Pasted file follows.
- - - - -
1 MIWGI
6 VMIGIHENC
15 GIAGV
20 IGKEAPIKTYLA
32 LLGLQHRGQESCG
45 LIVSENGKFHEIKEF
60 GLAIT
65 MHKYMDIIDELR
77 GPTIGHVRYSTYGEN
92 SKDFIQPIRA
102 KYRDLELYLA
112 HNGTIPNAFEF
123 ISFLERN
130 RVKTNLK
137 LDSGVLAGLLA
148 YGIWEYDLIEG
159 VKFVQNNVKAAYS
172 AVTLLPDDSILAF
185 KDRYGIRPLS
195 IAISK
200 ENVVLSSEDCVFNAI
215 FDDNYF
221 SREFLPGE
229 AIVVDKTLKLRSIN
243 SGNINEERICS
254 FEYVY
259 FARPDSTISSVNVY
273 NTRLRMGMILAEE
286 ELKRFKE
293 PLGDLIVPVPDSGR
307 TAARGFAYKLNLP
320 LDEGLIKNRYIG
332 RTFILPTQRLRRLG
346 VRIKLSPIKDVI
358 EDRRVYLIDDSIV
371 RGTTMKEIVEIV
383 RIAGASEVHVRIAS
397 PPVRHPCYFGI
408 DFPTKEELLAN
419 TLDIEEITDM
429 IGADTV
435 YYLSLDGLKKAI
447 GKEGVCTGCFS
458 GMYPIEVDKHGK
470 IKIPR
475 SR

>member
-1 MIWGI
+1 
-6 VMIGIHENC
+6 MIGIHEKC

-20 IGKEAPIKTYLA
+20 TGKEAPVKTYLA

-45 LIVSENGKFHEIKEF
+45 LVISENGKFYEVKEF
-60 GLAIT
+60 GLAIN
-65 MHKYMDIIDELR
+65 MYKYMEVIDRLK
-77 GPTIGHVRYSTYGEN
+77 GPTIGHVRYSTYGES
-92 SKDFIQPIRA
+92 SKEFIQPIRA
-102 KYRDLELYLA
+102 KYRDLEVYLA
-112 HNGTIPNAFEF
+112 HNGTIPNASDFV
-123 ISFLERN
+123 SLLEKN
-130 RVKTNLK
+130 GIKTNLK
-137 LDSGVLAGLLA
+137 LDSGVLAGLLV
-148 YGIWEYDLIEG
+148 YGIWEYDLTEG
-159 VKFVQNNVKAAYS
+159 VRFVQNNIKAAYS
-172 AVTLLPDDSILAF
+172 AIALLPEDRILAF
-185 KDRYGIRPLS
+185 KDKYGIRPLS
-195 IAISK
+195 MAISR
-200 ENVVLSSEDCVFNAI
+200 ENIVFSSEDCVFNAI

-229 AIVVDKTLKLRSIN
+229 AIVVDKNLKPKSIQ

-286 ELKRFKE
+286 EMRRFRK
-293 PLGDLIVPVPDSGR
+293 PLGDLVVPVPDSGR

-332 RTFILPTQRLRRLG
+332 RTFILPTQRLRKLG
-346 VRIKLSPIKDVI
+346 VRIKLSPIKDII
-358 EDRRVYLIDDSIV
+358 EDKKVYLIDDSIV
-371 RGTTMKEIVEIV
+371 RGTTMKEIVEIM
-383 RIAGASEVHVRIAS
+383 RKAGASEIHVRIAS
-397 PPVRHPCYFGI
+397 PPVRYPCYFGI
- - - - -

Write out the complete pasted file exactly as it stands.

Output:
1 MIWGI
6 VMIGIHENC
15 GIAGV
20 IGKEAPIKTYLA
32 LLGLQHRGQESCG
45 LIVSENGKFHEIKEF
60 GLAIT
65 MHKYMDIIDELR
77 GPTIGHVRYSTYGEN
92 SKDFIQPIRA
102 KYRDLELYLA
112 HNGTIPNAFEF
123 ISFLERN
130 RVKTNLK
137 LDSGVLAGLLA
148 YGIWEYDLIEG
159 VKFVQNNVKAAYS
172 AVTLLPDDSILAF
185 KDRYGIRPLS
195 IAISK
200 ENVVLSSEDCVFNAI
215 FDDNYF
221 SREFLPGE
229 AIVVDKTLKLRSIN
243 SGNINEERICS
254 FEYVY
259 FARPDSTISSVNVY
273 NTRLRMGMILAEE
286 ELKRFKE
293 PLGDLIVPVPDSGR
307 TAARGFAYKLNLP
320 LDEGLIKNRYIG
332 RTFILPTQRLRRLG
346 VRIKLSPIKDVI
358 EDRRVYLIDDSIV
371 RGTTMKEIVEIV
383 RIAGASEVHVRIAS
397 PPVRHPCYFGI
408 DFPTKEELLAN
419 TLDIEEITDM
429 IGADTV
435 YYLSLDGLKKAI
447 GKEGVCTGCFS
458 GMYPIEVDKHGK
470 IKIPR
475 SR

>member
-1 MIWGI
+1 
-6 VMIGIHENC
+6 MIGIHEKC

-20 IGKEAPIKTYLA
+20 TGKEAPVKTYLA

-45 LIVSENGKFHEIKEF
+45 LVISENGKFYEVKEF
-60 GLAIT
+60 GLAIN
-65 MHKYMDIIDELR
+65 MYKYMEVIDRLK
-77 GPTIGHVRYSTYGEN
+77 GPTIGHVRYSTYGES
-92 SKDFIQPIRA
+92 SKEFIQPIRA
-102 KYRDLELYLA
+102 KYRDLEVYLA
-112 HNGTIPNAFEF
+112 HNGTIPNASDFV
-123 ISFLERN
+123 SLLEKN
-130 RVKTNLK
+130 GIKTNLK
-137 LDSGVLAGLLA
+137 LDSGVLAGLLV
-148 YGIWEYDLIEG
+148 YGIWEYDLTEG
-159 VKFVQNNVKAAYS
+159 VRFVQNNIKAAYS
-172 AVTLLPDDSILAF
+172 AIALLPEDRILAF
-185 KDRYGIRPLS
+185 KDKYGIRPLS
-195 IAISK
+195 MAISR
-200 ENVVLSSEDCVFNAI
+200 ENIVFSSEDCVFNAI

-229 AIVVDKTLKLRSIN
+229 AIVVDKNLKPKSIQ

-286 ELKRFKE
+286 EMRRFRK
-293 PLGDLIVPVPDSGR
+293 PLGDLVVPVPDSGR

-332 RTFILPTQRLRRLG
+332 RTFILPTQRLRKLG
-346 VRIKLSPIKDVI
+346 VRIKLSPIKDII
-358 EDRRVYLIDDSIV
+358 EDKKVYLIDDSIV
-371 RGTTMKEIVEIV
+371 RGTTMKEIVEIM
-383 RIAGASEVHVRIAS
+383 RKAGASEIHVRIAS
-397 PPVRHPCYFGI
+397 PPVRYPCYFGI